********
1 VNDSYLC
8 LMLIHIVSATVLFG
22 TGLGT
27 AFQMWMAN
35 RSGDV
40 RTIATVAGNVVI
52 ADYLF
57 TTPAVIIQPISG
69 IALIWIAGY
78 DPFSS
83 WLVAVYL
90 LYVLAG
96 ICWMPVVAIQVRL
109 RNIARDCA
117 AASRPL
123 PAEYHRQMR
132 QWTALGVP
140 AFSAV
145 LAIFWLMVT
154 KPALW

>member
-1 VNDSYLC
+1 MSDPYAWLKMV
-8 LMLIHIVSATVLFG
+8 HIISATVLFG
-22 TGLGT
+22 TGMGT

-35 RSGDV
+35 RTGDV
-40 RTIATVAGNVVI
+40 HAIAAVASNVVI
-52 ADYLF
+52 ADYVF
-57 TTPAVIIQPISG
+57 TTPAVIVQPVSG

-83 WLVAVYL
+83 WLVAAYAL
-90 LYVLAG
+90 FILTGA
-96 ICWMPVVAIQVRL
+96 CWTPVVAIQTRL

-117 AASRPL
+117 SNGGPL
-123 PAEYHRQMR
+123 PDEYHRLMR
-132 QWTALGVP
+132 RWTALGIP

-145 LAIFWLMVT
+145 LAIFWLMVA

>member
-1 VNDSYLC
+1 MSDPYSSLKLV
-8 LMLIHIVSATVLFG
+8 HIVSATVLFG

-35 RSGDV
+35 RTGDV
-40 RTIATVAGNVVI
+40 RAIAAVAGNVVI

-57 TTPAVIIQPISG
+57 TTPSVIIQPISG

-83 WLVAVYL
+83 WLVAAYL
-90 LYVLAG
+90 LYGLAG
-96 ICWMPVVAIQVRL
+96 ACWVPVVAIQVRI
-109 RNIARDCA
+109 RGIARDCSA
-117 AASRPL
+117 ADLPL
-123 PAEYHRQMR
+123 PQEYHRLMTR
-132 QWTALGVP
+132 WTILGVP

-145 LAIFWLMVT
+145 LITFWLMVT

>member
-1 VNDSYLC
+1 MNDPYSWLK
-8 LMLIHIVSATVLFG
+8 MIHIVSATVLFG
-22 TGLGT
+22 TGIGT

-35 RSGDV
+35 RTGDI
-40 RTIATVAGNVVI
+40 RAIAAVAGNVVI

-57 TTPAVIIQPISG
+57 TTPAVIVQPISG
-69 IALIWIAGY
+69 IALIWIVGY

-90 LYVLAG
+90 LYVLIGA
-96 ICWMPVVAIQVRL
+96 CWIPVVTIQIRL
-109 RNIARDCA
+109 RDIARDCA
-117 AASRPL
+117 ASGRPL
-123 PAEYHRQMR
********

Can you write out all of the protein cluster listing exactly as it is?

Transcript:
1 VNDSYLC
8 LMLIHIVSATVLFG
22 TGLGT
27 AFQMWMAN
35 RSGDV
40 RTIATVAGNVVI
52 ADYLF
57 TTPAVIIQPISG
69 IALIWIAGY
78 DPFSS
83 WLVAVYL
90 LYVLAG
96 ICWMPVVAIQVRL
109 RNIARDCA
117 AASRPL
123 PAEYHRQMR
132 QWTALGVP
140 AFSAV
145 LAIFWLMVT
154 KPALW

>member
-1 VNDSYLC
+1 MSDPYAWLKMV
-8 LMLIHIVSATVLFG
+8 HIISATVLFG
-22 TGLGT
+22 TGMGT

-35 RSGDV
+35 RTGDV
-40 RTIATVAGNVVI
+40 HAIAAVASNVVI
-52 ADYLF
+52 ADYVF
-57 TTPAVIIQPISG
+57 TTPAVIVQPVSG

-83 WLVAVYL
+83 WLVAAYAL
-90 LYVLAG
+90 FILTGA
-96 ICWMPVVAIQVRL
+96 CWTPVVAIQTRL

-117 AASRPL
+117 SNGGPL
-123 PAEYHRQMR
+123 PDEYHRLMR
-132 QWTALGVP
+132 RWTALGIP

-145 LAIFWLMVT
+145 LAIFWLMVA

>member
-1 VNDSYLC
+1 MSDPYSSLKLV
-8 LMLIHIVSATVLFG
+8 HIVSATVLFG

-35 RSGDV
+35 RTGDV
-40 RTIATVAGNVVI
+40 RAIAAVAGNVVI

-57 TTPAVIIQPISG
+57 TTPSVIIQPISG

-83 WLVAVYL
+83 WLVAAYL
-90 LYVLAG
+90 LYGLAG
-96 ICWMPVVAIQVRL
+96 ACWVPVVAIQVRI
-109 RNIARDCA
+109 RGIARDCSA
-117 AASRPL
+117 ADLPL
-123 PAEYHRQMR
+123 PQEYHRLMTR
-132 QWTALGVP
+132 WTILGVP

-145 LAIFWLMVT
+145 LITFWLMVT

>member
-1 VNDSYLC
+1 MNDPYSWLK
-8 LMLIHIVSATVLFG
+8 MIHIVSATVLFG
-22 TGLGT
+22 TGIGT

-35 RSGDV
+35 RTGDI
-40 RTIATVAGNVVI
+40 RAIAAVAGNVVI

-57 TTPAVIIQPISG
+57 TTPAVIVQPISG
-69 IALIWIAGY
+69 IALIWIVGY

-90 LYVLAG
+90 LYVLIGA
-96 ICWMPVVAIQVRL
+96 CWIPVVTIQIRL
-109 RNIARDCA
+109 RDIARDCA
-117 AASRPL
+117 ASGRPL
-123 PAEYHRQMR